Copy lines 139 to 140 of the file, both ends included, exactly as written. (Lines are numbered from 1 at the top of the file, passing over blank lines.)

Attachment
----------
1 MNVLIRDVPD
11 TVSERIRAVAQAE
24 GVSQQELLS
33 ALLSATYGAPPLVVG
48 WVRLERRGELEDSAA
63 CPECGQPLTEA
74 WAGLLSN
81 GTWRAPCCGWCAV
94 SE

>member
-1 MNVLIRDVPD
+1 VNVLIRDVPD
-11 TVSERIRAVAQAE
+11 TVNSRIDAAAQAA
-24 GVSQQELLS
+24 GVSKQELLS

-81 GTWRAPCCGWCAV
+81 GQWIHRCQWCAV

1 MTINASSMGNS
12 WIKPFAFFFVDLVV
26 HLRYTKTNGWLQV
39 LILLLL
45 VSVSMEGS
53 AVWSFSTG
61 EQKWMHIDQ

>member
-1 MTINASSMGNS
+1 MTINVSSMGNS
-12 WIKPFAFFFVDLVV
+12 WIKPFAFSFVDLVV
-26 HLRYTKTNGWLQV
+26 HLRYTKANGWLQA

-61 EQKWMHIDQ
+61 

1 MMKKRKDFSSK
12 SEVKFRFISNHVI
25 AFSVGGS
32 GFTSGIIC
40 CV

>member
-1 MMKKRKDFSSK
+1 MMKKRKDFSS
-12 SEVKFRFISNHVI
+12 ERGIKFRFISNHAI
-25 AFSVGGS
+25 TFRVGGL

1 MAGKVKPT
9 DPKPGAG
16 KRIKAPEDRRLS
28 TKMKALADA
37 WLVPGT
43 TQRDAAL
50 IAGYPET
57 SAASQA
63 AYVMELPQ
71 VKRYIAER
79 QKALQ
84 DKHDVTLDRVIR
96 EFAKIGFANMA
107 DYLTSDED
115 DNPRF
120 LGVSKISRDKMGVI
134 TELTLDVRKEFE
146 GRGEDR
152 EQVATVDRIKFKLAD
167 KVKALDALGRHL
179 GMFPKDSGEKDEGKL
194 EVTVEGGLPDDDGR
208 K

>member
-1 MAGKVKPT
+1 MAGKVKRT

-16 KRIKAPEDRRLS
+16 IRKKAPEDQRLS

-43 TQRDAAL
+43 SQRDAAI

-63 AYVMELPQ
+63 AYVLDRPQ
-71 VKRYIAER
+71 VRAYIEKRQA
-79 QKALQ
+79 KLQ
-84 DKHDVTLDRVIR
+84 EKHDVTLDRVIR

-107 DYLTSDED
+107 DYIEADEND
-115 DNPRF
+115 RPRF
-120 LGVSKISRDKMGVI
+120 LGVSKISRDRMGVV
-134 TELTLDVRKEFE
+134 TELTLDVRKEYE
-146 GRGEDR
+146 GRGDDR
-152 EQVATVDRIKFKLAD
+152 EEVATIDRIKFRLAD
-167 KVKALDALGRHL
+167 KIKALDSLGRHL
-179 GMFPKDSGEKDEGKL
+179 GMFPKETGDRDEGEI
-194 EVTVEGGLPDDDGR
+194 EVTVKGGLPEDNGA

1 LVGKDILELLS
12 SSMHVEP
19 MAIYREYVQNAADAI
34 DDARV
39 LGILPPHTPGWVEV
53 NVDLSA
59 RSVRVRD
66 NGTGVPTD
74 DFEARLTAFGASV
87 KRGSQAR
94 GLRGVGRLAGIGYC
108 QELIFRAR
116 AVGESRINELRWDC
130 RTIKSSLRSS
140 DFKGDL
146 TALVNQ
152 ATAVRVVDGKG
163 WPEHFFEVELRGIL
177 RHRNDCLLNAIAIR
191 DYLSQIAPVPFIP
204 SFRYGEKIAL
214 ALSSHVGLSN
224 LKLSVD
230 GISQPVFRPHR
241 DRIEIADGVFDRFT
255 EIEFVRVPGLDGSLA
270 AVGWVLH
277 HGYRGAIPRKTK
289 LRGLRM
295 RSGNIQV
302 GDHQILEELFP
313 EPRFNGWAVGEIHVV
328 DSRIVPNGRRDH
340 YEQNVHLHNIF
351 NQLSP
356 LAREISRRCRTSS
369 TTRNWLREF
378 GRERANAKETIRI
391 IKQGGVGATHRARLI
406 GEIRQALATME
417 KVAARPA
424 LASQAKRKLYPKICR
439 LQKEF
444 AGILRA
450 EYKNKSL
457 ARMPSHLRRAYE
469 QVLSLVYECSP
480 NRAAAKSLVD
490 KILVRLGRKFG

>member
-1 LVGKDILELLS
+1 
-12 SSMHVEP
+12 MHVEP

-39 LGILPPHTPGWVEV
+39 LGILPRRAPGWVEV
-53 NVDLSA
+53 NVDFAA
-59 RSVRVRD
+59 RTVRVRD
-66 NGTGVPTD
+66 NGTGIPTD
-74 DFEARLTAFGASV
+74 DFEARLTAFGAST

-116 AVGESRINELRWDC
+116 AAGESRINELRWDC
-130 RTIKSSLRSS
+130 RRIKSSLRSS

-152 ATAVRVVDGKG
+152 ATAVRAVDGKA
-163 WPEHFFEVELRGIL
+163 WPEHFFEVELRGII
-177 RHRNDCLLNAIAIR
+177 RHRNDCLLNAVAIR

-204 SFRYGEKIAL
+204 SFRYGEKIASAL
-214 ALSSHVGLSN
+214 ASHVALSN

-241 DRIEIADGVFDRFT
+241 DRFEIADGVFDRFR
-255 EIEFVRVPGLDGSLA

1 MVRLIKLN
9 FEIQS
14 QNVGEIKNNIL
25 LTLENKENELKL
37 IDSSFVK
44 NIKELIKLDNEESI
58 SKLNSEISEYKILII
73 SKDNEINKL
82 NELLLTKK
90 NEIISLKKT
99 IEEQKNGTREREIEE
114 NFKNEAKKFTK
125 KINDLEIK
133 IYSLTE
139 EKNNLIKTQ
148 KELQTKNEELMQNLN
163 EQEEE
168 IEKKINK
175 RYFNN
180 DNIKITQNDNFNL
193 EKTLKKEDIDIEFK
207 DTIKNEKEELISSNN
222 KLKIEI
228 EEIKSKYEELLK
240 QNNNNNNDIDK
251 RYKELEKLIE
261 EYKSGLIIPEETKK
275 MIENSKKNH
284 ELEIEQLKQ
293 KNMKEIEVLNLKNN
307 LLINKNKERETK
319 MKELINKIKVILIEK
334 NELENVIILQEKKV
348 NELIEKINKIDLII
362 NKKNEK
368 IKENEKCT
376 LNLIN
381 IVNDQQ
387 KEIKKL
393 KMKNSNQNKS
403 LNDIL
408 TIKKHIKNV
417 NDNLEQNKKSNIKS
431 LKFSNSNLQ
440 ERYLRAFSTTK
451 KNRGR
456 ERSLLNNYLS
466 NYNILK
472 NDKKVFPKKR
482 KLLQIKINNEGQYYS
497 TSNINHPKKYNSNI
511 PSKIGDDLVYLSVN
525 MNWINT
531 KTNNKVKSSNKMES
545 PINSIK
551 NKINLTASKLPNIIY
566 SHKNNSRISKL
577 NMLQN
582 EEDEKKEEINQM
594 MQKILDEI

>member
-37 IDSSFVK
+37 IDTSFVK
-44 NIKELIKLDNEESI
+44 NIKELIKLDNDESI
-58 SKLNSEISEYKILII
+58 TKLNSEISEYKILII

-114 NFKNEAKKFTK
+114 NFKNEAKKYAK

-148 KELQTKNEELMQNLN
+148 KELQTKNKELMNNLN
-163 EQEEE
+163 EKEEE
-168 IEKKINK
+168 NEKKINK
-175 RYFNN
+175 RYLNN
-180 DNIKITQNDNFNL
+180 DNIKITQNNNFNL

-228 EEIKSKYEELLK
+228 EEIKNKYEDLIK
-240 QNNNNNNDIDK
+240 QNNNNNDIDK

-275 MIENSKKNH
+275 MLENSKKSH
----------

369 TTRNWLREF
378 GRERANAKETIRI